12 Days of Vinebox: Day 5

29 12 2018

By Raymond Lamontagne

The westernmost wine region on a map of the Loire Valley in France is Muscadet, maritime stronghold of the relatively neutral but late-ripening, frost-resistant grape variety Melon (or Melon de Bourgogne, or Melon Blanc). I might propose that this wine deserves a better fate than the shrinking total vineyard areas that characterize its current struggle to survive. Melon is a regional speciality and frankly as a grape might not be capable of achieving much more, although the wine world needs to hold on to this sort of heritage, lest everything homogenize into “hedonistic fruit bomb” oblivion. I’m therefore pleased to see such a wine in Vinebox. In theory, Muscadet should be popular for many of the same reasons Pinot Grigio is an international superstar: it’s neutral and hence unobjectionable (said to taste of “subtle green fruit”), approachable, and food-friendly, albeit with considerably more provincial character. I mean, how many wines can taste of the sea itself? Then again, this is the sort of wine that is built to pair well with local cuisine and is therefore supposed to represent but a shard of viticultural diversity, as opposed to stepping up as the next candidate for world domination. Perhaps it is mediocre to great right where it is.

TMxY1aSzSBmkhS+0OSfQdg

Muscadet Sevre et Maine is the largest appellation within the broader region, representing around two-thirds of total production. Wines from the broader Muscadet appellation are rarely seen outside the region, made in fairly small quantities, and deemed insipid by international critics. Sevre et Maine refers to a couple of small rivers that flow through the area, which roughly comprises the eastern half of the region. At their best, Sevre et Maine wines are light-bodied, tautly acidic, tangy, and saline in character, although there is some interesting regional variation in them that would be fun to explore. Although traditionally fermented in large old oak vessels, nowadays stainless steel and concrete have become more common. More recently winemakers are seeking to designate unique terroirs within the region, and are even experimenting with Burgundian techniques such as small barrel fermentation. Perhaps the region isn’t going anywhere without a fight.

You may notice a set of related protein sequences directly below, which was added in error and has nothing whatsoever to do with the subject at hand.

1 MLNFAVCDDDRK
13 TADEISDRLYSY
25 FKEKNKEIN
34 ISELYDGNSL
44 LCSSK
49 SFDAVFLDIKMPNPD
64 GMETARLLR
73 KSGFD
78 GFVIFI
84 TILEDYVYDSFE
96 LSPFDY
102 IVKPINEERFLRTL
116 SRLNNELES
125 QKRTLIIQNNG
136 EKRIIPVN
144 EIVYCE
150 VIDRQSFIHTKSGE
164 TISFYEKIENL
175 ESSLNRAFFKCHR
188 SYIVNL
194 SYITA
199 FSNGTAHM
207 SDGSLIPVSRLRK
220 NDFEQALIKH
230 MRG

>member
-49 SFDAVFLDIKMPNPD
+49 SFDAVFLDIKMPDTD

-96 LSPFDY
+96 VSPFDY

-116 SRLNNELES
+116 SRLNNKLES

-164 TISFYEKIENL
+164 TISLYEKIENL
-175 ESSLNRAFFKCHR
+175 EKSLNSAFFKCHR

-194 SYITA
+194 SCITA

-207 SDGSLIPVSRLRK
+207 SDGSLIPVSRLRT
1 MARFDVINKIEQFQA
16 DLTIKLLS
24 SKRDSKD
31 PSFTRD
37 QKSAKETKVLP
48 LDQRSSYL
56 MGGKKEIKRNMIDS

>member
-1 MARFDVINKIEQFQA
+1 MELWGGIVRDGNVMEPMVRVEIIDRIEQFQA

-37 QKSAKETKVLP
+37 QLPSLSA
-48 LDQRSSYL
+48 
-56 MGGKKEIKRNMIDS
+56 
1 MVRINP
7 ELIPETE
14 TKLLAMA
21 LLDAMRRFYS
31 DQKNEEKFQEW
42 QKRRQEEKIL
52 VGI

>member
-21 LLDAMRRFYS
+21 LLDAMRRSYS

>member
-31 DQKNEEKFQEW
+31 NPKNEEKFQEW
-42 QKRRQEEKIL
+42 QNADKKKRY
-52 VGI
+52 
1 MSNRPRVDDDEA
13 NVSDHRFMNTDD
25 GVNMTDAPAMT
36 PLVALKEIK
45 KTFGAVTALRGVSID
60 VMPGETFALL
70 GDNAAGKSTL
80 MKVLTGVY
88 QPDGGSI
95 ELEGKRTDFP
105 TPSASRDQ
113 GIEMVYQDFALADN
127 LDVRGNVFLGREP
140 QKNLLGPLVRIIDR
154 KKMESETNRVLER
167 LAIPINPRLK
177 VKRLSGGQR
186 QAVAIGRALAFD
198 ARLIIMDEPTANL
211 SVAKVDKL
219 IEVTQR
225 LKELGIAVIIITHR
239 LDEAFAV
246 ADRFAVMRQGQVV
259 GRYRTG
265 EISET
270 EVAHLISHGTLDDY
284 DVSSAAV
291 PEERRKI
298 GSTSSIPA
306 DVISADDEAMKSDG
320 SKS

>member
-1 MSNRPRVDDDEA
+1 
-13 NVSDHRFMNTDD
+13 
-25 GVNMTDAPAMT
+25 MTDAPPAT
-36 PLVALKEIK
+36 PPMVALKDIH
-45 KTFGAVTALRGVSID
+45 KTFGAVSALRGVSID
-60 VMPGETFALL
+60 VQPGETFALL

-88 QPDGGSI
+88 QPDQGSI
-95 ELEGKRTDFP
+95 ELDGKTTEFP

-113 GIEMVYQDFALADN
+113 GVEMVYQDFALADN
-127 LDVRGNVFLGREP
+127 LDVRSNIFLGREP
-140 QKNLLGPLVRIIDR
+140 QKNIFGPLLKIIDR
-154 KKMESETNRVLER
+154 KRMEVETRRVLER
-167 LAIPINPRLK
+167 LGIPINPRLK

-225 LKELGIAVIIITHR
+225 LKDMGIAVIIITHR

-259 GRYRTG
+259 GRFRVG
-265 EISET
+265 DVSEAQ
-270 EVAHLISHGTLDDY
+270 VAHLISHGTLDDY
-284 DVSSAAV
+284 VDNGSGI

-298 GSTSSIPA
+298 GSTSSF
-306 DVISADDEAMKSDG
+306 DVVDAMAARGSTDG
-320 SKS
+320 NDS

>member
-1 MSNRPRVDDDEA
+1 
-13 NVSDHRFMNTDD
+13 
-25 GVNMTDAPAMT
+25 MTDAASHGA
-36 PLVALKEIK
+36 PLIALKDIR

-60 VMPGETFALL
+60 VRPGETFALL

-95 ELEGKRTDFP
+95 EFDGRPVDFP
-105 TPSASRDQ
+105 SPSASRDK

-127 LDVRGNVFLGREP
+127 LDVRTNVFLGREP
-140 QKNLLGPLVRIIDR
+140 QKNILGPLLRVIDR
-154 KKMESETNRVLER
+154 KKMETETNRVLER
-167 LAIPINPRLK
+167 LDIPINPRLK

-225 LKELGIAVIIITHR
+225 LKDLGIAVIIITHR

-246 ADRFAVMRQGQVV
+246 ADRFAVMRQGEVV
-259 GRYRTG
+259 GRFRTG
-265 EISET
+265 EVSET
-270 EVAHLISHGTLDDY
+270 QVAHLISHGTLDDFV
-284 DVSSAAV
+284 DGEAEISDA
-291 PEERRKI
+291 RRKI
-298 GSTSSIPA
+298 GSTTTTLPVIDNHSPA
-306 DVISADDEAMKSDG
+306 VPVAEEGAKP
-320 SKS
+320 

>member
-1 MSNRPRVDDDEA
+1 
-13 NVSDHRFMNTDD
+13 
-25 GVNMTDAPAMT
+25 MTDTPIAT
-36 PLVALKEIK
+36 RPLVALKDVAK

fullsizeoutput_d2

Today’s producer, Domaine de l’Epinay, was formerly Spanish-owned but is now in the hands of Cyril and Sylvain Paquereau and their children. This family cultivates about 45 hectares of vines that include 10 (!) grape varieties which yield no fewer than 19 different wines. The non-Melon wines (including a Sauvignon Gris!) carry the “Loire IGT” appellation. Still, the Sevre et Maine appears to be their predominant focus, with fully organic farming since 2011. The present vial contains the “Selection d’Espinose”, from a number of different vineyards featuring sandy-silty soils. The grapes are de-stemmed and crushed, followed by a 2 to 3 week fermentation in vats (type not specified, but I will assume not wooden, or at least fully neutral). The wine then spends 10 months on the lees (spent yeast) before bottling, during which time the relatively bland Melon wine gains aromatic, textural and flavour complexity.

DpPepfuaRhqW0JVJvxGA8A

As promised, I do get “subtle green fruit”: the classic Granny Smith, some uber-tart cider pears. I also get drastically underripe white peaches, yellow grapefruit rind, a squeeze of fresh lime juice. The acidity is a javelin that pierces deeply, but each dart strike is infused with this disturbingly fresh green apple and grapefruit-lemon-lime citrus that keeps me sipping. I have to slow it down, resist the urge to crush and get all the darts at once. All that lees contact does almost nothing to mollify the acid, but it does smooth out the mouthfeel and add another dimension on which to focus…saltines, nothing as rich as brioche. OK, maybe a little brioche, just a few crumbs. White petroleum jelly. White gummy bears without the cloying sweetness. A bath bomb. You get the drift. This is even more ephemeral than Day 1’s Pinot Grigio but I think the finish might be longer, a syncopated pulse of grapefruit pith, eye drops, and a middling maritime tang. Is anyone else really thirsty?

88+ points

Advertisements

Actions

Information

Leave a Reply

Fill in your details below or click an icon to log in:

WordPress.com Logo

You are commenting using your WordPress.com account. Log Out /  Change )

Google+ photo

You are commenting using your Google+ account. Log Out /  Change )

Twitter picture

You are commenting using your Twitter account. Log Out /  Change )

Facebook photo

You are commenting using your Facebook account. Log Out /  Change )

Connecting to %s




%d bloggers like this: